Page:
Hughes' gyrocopter sits on the west lawn of the Capitol after he was taken into custody on April 15.

Photograph courtesy of Alex Wong, Getty Images

Hughes was immediately taken into custody upon landing, charged with operating an aircraft without an airman’s license, pled guilty, and has been wearing an ankle monitor while awaiting sentencing scheduled for April, 2016. Hughes’ aeronautical stunt generated incredible press—ironically, less about the doleful influence of lobbyists in Congress, and more about how an individual had been able to fly “under the radar” and to penetrate sensitive airspace in Washington, D.C. despite post-9/11 security measures.

We have a number of items in our rare book and special collections library that document the technology of helicopters and autogiros. The plan below shows the profile design for the Hélicoptère Léger published contemporaneously with the famous Wright brothers’ flight of 1903.

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The Wolfsonian–FIU, Mitchell Wolfson, Jr. Collection

Neither airplane nor helicopter, the autogiro aircraft of the 1920s and ’30s combined attributes of both.

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The Wolfsonian–FIU, Mitchell Wolfson, Jr. Collection

Photographic images in one such rare book picture landings made in front of the Capitol building amidst much public acclaim.

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The Wolfsonian–FIU, Mitchell Wolfson, Jr. Collection

Having taught a course at Florida International University for a number of years on the Great Depression and New Deal Era in Film and History, Hughes’s stunt reminded me of a scene from Stand Up and Cheer!, a 1934 American musical directed by Hamilton MacFadden. The film centers on the character of Lawrence Cromwell, a Broadway director tapped by the President—(the audience never sees his face, but the voice makes it clear that it is Franklin D. Roosevelt)—to serve as director of a newly created “Department of Amusement.” In the movie, the president is convinced that depression-weary Americans have lost their characteristic optimism and he hopes that the Department of Amusement will make them smile again. The new appointee, in keeping with his reputation for theatrics, arrives in Washington for his meeting with the president in an autogiro that lands directly in front of the Capitol building.

Once he takes up his new post, Cromwell is busy auditioning vaudeville acts, reviewing musical revues, organizing circus troupes, song and dance performers (including a tap-dancing Shirley Temple), and other entertainment programs that foreshadow those actually funded by the very real Federal Theatre Project between 1935 and 1939.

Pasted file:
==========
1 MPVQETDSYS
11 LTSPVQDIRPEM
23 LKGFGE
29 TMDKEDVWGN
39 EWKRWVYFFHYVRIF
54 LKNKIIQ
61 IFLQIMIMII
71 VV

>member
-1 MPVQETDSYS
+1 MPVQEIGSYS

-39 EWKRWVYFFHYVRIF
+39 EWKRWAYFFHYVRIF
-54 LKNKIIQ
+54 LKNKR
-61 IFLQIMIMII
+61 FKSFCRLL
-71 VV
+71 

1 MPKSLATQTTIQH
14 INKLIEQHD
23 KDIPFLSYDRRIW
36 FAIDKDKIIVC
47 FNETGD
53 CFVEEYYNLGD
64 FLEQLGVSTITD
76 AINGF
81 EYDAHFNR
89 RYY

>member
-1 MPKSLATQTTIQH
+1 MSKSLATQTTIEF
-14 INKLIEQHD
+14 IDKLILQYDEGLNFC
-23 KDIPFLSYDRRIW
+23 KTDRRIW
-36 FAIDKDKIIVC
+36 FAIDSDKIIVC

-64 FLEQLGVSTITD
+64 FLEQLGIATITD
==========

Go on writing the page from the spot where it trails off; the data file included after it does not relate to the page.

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The Christopher DeNoon Collection for the Study of New Deal Culture

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The Wolfsonian–FIU, Mitchell Wolfson, Jr. Collection

 Ironically, Cromwell’s efforts to laugh away the woes of the Great Depression are undermined by political opponents and lobbyists intent on destroying what they see as a “frivolous” federal program. Similarly, the Federal Theatre Project was attacked by disaffected Democratic defectors, (like Martin Dies of the House Un-American Activities Committee, or HUAC), and defunded by Congress.

 

 

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The Wolfsonian–FIU, Mitchell Wolfson, Jr. Collection

Installation of Feliks Topolski Drawings of the Eastern Front in 1941 Opens at The Wolfsonian–FIU

•November 21, 2015 • Leave a Comment

Todays post comes to you courtesy of Associate Librarian, Dr. Nicolae Harsanyi. Dr. Harsanyi, a native of Romania, is a scholar with expertise in Eastern European politics and history. He was asked by the museum to work on an installation of original drawings by Polish artist Feliks Topolski that opened a couple of days ago because he is not only fluent in Russian, but is particularly knowledgeable about the history of the Soviet Union and its relations with its near neighbors. Topolski was living in England when the Second World War broke out following the German (and Soviet) invasion of Poland in September, 1939. Following the German attack on the Soviet Union in the summer of 1941, Topolski accompanied the first British relief convoy sent to Russia to help them defend Moscow, as Stalin would not allow foreign photographers to document front line conditions. As a Polish national, Topolski was granted access by the Soviet regime to visit the Polish army prisoners who were being reformed into units intended to repel the Nazi invaders. (As many as 22,000 Polish officers and intelligentsia captured and rounded up by the Soviet invaders had previously been secretly massacred in the Katyn Forest by order of the Soviet Politburo in April and May, 1940). Dr. Harsanyi did much of the research on the items selected for inclusion in the installation and the descriptive text accompanying those images in the exhibition catalog. Here is his report.